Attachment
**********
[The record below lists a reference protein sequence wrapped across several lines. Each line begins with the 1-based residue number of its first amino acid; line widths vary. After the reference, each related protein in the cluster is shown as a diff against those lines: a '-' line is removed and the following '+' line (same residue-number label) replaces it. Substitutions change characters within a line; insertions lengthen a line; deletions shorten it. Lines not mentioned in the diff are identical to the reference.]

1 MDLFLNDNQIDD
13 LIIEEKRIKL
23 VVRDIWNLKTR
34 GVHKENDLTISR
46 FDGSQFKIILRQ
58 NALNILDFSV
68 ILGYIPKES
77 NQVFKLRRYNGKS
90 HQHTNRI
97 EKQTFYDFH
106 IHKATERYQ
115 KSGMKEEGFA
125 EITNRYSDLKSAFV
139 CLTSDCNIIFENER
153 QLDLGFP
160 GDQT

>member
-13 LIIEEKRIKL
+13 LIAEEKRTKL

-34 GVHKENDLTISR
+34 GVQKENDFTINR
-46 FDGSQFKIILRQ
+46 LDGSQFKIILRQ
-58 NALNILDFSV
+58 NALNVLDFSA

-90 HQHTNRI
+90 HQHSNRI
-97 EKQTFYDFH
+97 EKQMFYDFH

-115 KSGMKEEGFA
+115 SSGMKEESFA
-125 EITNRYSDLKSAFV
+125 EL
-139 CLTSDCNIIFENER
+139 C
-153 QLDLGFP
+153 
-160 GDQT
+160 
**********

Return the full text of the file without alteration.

[The record below lists a reference protein sequence wrapped across several lines. Each line begins with the 1-based residue number of its first amino acid; line widths vary. After the reference, each related protein in the cluster is shown as a diff against those lines: a '-' line is removed and the following '+' line (same residue-number label) replaces it. Substitutions change characters within a line; insertions lengthen a line; deletions shorten it. Lines not mentioned in the diff are identical to the reference.]

1 MDLFLNDNQIDD
13 LIIEEKRIKL
23 VVRDIWNLKTR
34 GVHKENDLTISR
46 FDGSQFKIILRQ
58 NALNILDFSV
68 ILGYIPKES
77 NQVFKLRRYNGKS
90 HQHTNRI
97 EKQTFYDFH
106 IHKATERYQ
115 KSGMKEEGFA
125 EITNRYSDLKSAFV
139 CLTSDCNIIFENER
153 QLDLGFP
160 GDQT

>member
-13 LIIEEKRIKL
+13 LIAEEKRTKL

-34 GVHKENDLTISR
+34 GVQKENDFTINR
-46 FDGSQFKIILRQ
+46 LDGSQFKIILRQ
-58 NALNILDFSV
+58 NALNVLDFSA

-90 HQHTNRI
+90 HQHSNRI
-97 EKQTFYDFH
+97 EKQMFYDFH

-115 KSGMKEEGFA
+115 SSGMKEESFA
-125 EITNRYSDLKSAFV
+125 EL
-139 CLTSDCNIIFENER
+139 C
-153 QLDLGFP
+153 
-160 GDQT
+160 